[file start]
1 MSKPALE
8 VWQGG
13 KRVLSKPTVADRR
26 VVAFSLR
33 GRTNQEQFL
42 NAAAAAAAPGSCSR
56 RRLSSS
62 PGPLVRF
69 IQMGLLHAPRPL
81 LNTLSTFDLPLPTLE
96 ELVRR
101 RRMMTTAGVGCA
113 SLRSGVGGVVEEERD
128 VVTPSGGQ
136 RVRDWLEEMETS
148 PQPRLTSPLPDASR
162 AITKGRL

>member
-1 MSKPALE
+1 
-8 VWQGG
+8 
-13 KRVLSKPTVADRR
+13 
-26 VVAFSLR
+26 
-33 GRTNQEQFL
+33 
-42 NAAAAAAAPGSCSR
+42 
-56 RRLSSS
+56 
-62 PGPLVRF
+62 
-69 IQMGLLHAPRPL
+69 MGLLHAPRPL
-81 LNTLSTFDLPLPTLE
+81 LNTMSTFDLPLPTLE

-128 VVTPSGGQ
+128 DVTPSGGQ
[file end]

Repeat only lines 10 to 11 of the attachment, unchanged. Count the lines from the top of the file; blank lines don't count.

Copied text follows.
81 LNTLSTFDLPLPTLE
96 ELVRR